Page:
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Title: Perioperative and Anesthetic Adverse events in Thailand (PAAd Thai) incident reporting study: Anesthetic profiles and outcomes
Authors: Somrat Charuluxananan
Wimonrat Sriraj
Yodying Punjasawadwong
Siriporn Pitimana-Aree
Varinee Lekprasert
Thewarug Werawatganon
Wirat Wasinwong
Prapa Ratanachai
Dujduen Sriramatr
Sunida Atichat
Wanna Angkasuvan
Chuthamat Somchat
Duangporn Tanutanud
Thidarat Ariyanuchitkul
Jaroonpong Choorat
Krairerk Sintavanuruk
Jeratkana Janngam
Keywords: Biochemistry, Genetics and Molecular Biology
Issue Date: 1-Feb-2017
Abstract: Background: The Royal College of Anesthesiologists of Thailand initiated registry and reporting of anesthesia service incidents and outcomes in 2005. Objectives: The Perianesthetic Anesthetic Adverse Events in Thailand (PAAd Thai) study aimed to investigate patient, surgical, and anesthetic profiles, and suggest strategies for prevention of adverse events. Methods: A prospective descriptive study was conducted in 22 hospitals across Thailand. Each hospital was invited to report, on an anonymous basis, any perianesthetic adverse incident during 12 months (between January 1 and December 31, 2015). A standardized incident report form was completed to determine the type of incident, and where, when, how, and why it occurred using closed and open-ended questionnaires. Data regarding main anesthetic techniques were also reported monthly. Descriptive statistics were used. Results: For 333,219 cases, 2,206 incident reports with 3,028 critical incidents were reported. The incidents commonly occurred in male patients (52.0%), aged ≤10 y (13.0%) and ≥70 y (18.2%). The incidence of adverse events included cardiac arrest within 24 h (15.5:10,000), death (13.0:10,000), reintubation (11.1:10,000), esophageal intubation (8.5:10,000), difficult intubation (8.0:10,000), and malignant hyperthermia (1:200,000). General, cardiothoracic, neurological, and otorhinolaryngological surgical specialties posed a high risk of incidents. Operating and recovery rooms were common locations for incidents. Conclusion: In the past decade, there were dramatic reductions of perioperative cardiac arrests and difficult intubations. Common factors related to critical incidents were inexperience, emergency, inadequate preanesthetic evaluation, inappropriate decisions, lack of vigilance, and inexperienced assistants. Suggested corrective strategies are compliance with guidelines, additional training, and improvement of supervision and quality assurance.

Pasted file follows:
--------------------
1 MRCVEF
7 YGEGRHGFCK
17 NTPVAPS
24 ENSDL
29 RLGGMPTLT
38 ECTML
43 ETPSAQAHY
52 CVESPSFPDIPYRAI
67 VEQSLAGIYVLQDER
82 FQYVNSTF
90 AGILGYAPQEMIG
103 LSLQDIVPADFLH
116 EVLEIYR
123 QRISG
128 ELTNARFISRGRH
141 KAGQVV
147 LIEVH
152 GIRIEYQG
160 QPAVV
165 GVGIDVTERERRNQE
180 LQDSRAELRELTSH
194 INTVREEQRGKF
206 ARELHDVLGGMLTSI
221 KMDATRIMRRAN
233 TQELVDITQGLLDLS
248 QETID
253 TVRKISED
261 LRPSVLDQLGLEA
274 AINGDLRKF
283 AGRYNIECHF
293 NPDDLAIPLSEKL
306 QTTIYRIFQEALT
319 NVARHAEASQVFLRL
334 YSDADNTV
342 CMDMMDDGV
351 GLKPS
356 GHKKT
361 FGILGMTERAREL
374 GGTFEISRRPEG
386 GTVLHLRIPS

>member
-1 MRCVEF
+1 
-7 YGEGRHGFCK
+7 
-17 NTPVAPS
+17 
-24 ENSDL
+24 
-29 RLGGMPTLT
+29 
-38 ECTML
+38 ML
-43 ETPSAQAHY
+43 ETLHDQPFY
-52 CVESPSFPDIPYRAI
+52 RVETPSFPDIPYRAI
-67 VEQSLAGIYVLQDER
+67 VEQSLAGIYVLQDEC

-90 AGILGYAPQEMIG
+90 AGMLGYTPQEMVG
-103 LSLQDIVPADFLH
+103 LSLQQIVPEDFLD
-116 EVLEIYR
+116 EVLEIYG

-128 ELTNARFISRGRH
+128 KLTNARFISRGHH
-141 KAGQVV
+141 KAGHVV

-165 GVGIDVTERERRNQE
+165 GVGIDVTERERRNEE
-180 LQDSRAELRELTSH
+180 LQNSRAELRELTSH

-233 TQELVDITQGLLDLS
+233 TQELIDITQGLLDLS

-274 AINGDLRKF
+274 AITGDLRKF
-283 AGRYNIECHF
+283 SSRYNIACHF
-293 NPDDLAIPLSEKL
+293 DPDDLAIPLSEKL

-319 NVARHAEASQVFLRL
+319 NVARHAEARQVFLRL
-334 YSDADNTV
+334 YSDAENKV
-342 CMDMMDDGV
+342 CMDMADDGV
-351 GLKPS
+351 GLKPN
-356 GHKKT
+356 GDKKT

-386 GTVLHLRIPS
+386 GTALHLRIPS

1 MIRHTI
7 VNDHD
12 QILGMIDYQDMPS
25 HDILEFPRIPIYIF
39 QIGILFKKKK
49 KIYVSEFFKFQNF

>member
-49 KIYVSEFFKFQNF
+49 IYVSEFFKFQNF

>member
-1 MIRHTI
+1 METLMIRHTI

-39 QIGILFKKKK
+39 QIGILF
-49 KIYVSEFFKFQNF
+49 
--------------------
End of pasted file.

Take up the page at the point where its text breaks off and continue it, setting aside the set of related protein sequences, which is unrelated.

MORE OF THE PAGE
ISSN: 1875855X
Appears in Collections:CMUL: Journal Articles

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